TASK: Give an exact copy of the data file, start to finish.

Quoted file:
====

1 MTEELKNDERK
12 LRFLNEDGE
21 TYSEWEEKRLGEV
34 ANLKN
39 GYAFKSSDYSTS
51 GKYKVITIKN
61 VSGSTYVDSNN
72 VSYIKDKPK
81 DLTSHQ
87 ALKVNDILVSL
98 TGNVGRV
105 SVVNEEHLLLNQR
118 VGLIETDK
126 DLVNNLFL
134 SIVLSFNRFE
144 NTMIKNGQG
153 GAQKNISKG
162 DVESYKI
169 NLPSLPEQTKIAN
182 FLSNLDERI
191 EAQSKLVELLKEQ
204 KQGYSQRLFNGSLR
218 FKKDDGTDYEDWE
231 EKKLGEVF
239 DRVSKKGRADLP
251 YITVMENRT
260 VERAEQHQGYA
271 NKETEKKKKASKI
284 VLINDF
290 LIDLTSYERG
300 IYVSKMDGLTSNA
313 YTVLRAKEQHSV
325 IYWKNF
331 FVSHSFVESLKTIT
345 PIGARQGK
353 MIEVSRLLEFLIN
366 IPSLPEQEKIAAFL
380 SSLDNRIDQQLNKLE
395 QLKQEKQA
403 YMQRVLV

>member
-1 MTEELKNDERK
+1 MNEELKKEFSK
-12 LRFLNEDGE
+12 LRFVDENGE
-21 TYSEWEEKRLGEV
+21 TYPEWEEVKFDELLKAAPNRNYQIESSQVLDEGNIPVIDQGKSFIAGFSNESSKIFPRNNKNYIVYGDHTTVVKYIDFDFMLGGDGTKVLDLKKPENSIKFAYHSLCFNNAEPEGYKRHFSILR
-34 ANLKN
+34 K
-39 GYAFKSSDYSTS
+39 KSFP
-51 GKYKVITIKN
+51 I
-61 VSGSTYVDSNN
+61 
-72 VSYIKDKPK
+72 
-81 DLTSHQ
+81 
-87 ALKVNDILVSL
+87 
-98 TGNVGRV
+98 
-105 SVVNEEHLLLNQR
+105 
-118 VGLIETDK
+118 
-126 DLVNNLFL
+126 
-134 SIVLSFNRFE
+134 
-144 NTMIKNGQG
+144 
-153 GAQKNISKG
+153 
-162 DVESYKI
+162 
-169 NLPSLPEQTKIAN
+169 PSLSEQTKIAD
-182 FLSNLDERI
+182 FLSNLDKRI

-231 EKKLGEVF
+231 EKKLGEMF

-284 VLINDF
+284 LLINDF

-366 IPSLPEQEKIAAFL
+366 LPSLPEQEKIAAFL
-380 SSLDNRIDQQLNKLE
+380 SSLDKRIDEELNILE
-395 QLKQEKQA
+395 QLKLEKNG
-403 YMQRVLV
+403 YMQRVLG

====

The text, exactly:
1 MTEELKNDERK
12 LRFLNEDGE
21 TYSEWEEKRLGEV
34 ANLKN
39 GYAFKSSDYSTS
51 GKYKVITIKN
61 VSGSTYVDSNN
72 VSYIKDKPK
81 DLTSHQ
87 ALKVNDILVSL
98 TGNVGRV
105 SVVNEEHLLLNQR
118 VGLIETDK
126 DLVNNLFL
134 SIVLSFNRFE
144 NTMIKNGQG
153 GAQKNISKG
162 DVESYKI
169 NLPSLPEQTKIAN
182 FLSNLDERI
191 EAQSKLVELLKEQ
204 KQGYSQRLFNGSLR
218 FKKDDGTDYEDWE
231 EKKLGEVF
239 DRVSKKGRADLP
251 YITVMENRT
260 VERAEQHQGYA
271 NKETEKKKKASKI
284 VLINDF
290 LIDLTSYERG
300 IYVSKMDGLTSNA
313 YTVLRAKEQHSV
325 IYWKNF
331 FVSHSFVESLKTIT
345 PIGARQGK
353 MIEVSRLLEFLIN
366 IPSLPEQEKIAAFL
380 SSLDNRIDQQLNKLE
395 QLKQEKQA
403 YMQRVLV

>member
-1 MTEELKNDERK
+1 MNEELKKEFSK
-12 LRFLNEDGE
+12 LRFVDENGE
-21 TYSEWEEKRLGEV
+21 TYPEWEEVKFDELLKAAPNRNYQIESSQVLDEGNIPVIDQGKSFIAGFSNESSKIFPRNNKNYIVYGDHTTVVKYIDFDFMLGGDGTKVLDLKKPENSIKFAYHSLCFNNAEPEGYKRHFSILR
-34 ANLKN
+34 K
-39 GYAFKSSDYSTS
+39 KSFP
-51 GKYKVITIKN
+51 I
-61 VSGSTYVDSNN
+61 
-72 VSYIKDKPK
+72 
-81 DLTSHQ
+81 
-87 ALKVNDILVSL
+87 
-98 TGNVGRV
+98 
-105 SVVNEEHLLLNQR
+105 
-118 VGLIETDK
+118 
-126 DLVNNLFL
+126 
-134 SIVLSFNRFE
+134 
-144 NTMIKNGQG
+144 
-153 GAQKNISKG
+153 
-162 DVESYKI
+162 
-169 NLPSLPEQTKIAN
+169 PSLSEQTKIAD
-182 FLSNLDERI
+182 FLSNLDKRI

-231 EKKLGEVF
+231 EKKLGEMF

-284 VLINDF
+284 LLINDF

-366 IPSLPEQEKIAAFL
+366 LPSLPEQEKIAAFL
-380 SSLDNRIDQQLNKLE
+380 SSLDKRIDEELNILE
-395 QLKQEKQA
+395 QLKLEKNG
-403 YMQRVLV
+403 YMQRVLG